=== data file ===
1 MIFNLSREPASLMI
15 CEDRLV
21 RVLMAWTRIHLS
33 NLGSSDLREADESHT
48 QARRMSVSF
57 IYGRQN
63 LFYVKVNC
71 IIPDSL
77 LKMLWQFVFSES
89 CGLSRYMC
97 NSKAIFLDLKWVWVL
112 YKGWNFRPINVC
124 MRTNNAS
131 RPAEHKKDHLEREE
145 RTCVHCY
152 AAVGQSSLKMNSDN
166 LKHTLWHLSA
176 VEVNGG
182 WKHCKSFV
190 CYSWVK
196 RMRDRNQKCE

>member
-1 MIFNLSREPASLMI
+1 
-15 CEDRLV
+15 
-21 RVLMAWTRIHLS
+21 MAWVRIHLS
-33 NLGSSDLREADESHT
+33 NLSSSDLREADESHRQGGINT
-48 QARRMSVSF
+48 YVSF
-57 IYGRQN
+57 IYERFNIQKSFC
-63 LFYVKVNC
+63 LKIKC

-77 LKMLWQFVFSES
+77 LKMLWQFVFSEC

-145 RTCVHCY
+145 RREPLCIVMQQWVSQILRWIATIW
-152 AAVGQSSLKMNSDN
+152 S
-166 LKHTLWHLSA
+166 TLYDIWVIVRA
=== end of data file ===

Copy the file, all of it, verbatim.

1 MIFNLSREPASLMI
15 CEDRLV
21 RVLMAWTRIHLS
33 NLGSSDLREADESHT
48 QARRMSVSF
57 IYGRQN
63 LFYVKVNC
71 IIPDSL
77 LKMLWQFVFSES
89 CGLSRYMC
97 NSKAIFLDLKWVWVL
112 YKGWNFRPINVC
124 MRTNNAS
131 RPAEHKKDHLEREE
145 RTCVHCY
152 AAVGQSSLKMNSDN
166 LKHTLWHLSA
176 VEVNGG
182 WKHCKSFV
190 CYSWVK
196 RMRDRNQKCE

>member
-1 MIFNLSREPASLMI
+1 
-15 CEDRLV
+15 
-21 RVLMAWTRIHLS
+21 MAWVRIHLS
-33 NLGSSDLREADESHT
+33 NLSSSDLREADESHRQGGINT
-48 QARRMSVSF
+48 YVSF
-57 IYGRQN
+57 IYERFNIQKSFC
-63 LFYVKVNC
+63 LKIKC

-77 LKMLWQFVFSES
+77 LKMLWQFVFSEC

-145 RTCVHCY
+145 RREPLCIVMQQWVSQILRWIATIW
-152 AAVGQSSLKMNSDN
+152 S
-166 LKHTLWHLSA
+166 TLYDIWVIVRA